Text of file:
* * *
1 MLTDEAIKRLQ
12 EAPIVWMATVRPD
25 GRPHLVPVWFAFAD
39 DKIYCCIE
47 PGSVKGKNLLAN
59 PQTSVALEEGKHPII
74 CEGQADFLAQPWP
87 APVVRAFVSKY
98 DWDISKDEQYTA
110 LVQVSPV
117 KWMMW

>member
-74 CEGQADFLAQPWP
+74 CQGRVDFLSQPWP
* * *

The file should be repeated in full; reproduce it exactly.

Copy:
1 MLTDEAIKRLQ
12 EAPIVWMATVRPD
25 GRPHLVPVWFAFAD
39 DKIYCCIE
47 PGSVKGKNLLAN
59 PQTSVALEEGKHPII
74 CEGQADFLAQPWP
87 APVVRAFVSKY
98 DWDISKDEQYTA
110 LVQVSPV
117 KWMMW

>member
-74 CEGQADFLAQPWP
+74 CQGRVDFLSQPWP